What is a Busbar?

By Amy Goetzman | April 02, 2024

Meet the Connector: Busbars

A busbar is a metallic strip or bar used to conduct electricity from a power source (such as a transformer or generator) to various electrical loads. Busbars provide connection points for electrical devices, such as circuit breakers, fuses, switches, and other components that are mounted directly onto the busbar or connected to it via bolts, clamps, or other means. They provide a low-resistance path for electricity to flow, minimizing power losses. In some cases, busbars are used to regulate voltage within a system by providing a stable electrical connection between different components.

Busbars are typically made of copper or aluminum to ensure high electrical conductivity and corrosion resistance. They come in various shapes and configurations, including flat bars, rectangular bars, and tubular bars, depending on the specific application and current-carrying requirements. They have a large surface area, which helps dissipate heat generated by the flow of electricity.

Busbars are commonly used in electrical panels, switchgear, distribution boards, and other power distribution systems. They are an essential component of electrical infrastructure, facilitating the safe and efficient distribution of electrical power in buildings, industrial facilities and machinery, vehicles, data centers, and other settings. While there have been advancements in electrical distribution systems and technologies, busbars remain an essential component due to their efficiency, reliability, and versatility.

Blue Sea Systems 2104B PowerBar BusBar

Blue Sea Systems 2104B PowerBar BusBar from Waytek features tin-plated copper and a reinforced polycarbonate base.

Design Notes

Standards: Depending on the type and configuration, busbars may subject to standards such as UL ratings and IEC 60050.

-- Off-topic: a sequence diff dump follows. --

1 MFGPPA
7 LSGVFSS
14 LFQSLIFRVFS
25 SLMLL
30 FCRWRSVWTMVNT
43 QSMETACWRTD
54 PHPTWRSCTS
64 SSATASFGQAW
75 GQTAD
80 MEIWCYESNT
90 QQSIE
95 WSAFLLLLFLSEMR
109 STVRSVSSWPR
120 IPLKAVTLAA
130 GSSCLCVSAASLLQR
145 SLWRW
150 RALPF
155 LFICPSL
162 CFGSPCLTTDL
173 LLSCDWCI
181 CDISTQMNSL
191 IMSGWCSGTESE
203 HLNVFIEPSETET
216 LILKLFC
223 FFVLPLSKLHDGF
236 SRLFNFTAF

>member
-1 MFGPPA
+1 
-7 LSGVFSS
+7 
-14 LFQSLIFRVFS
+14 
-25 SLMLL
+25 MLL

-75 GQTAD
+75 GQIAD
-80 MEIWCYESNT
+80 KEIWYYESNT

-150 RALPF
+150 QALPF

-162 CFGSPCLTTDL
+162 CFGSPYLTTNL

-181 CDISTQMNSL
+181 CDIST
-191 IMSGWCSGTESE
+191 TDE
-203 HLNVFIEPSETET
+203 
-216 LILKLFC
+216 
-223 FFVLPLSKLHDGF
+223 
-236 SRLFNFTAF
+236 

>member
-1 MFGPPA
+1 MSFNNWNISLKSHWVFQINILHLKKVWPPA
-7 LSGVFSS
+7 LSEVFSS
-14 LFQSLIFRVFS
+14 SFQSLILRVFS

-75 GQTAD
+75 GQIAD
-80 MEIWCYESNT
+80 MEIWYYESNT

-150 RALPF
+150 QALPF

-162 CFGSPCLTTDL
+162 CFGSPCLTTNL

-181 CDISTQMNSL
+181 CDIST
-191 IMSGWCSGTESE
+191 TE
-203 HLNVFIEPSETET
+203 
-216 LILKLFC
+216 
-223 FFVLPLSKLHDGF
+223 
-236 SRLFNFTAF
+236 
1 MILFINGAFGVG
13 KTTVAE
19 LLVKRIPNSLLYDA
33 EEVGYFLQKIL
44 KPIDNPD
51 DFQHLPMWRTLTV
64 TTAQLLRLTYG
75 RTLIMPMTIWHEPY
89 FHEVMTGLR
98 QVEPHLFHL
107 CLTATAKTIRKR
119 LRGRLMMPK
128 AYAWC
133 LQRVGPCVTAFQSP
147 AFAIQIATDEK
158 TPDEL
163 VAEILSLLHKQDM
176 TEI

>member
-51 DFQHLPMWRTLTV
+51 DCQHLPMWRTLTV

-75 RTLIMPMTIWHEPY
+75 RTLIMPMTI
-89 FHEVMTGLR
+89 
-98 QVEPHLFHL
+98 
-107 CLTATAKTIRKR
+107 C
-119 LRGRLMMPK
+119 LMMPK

Materials:  Copper, brass, aluminium. Plating may be used to increase contact resistance. Busbar materials are typically rigid enough to be able to support its own weight within a system. However, flexible busbars that are a much thinner construction may be specified for complex and high-current systems where heat fluctuations, magnetics, vibration, and other environmental factors are present. These busbars feature braided or strands of copper in a plastic or epoxy substrate.

Thermal expansion: Systems should be designed to accommodate the thermal expansion of busbars due to ohmic heating and system or environmental heat fluctuations.

Insulation: Some busbars are wrapped in insulation. They may also be installed on insulated supports.

Voltage: Voltage-carrying capacity varies widely depending on the application. At very high voltage ranges, connections around busbars may emit radio frequency interference, so designs should implement appropriate fittings to minimize this as well as related power losses.

TE Connectivity’s flexible busbar

TE Connectivity’s flexible busbar handles high currents in a versatile, easy to install design.

Markets, Sectors, and Applications

Automotive, Datacom/Telecom, Test & Measurement, Medical, Industrial, and others.

Busbars are used in various industries, including automotive, electrical power distribution, telecommunications, data centers, and industrial machinery.

Weidmuller’s busbar product portfolio

Weidmuller’s busbar product portfolio includes fork busbar and pin busbar versions with one to four poles. The cross-section and current of the electrical busbars are 10 mm² with 63 A or 16 mm² with 80 A.


Related products

  • PCBs
  • Power Distribution Units (PDUs)
  • Power cables

Like this article? Check out our other Meet the Connector and Connector Basics articles, our Automotive Market Page, and our 2024 Article Archives

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Amy Goetzman
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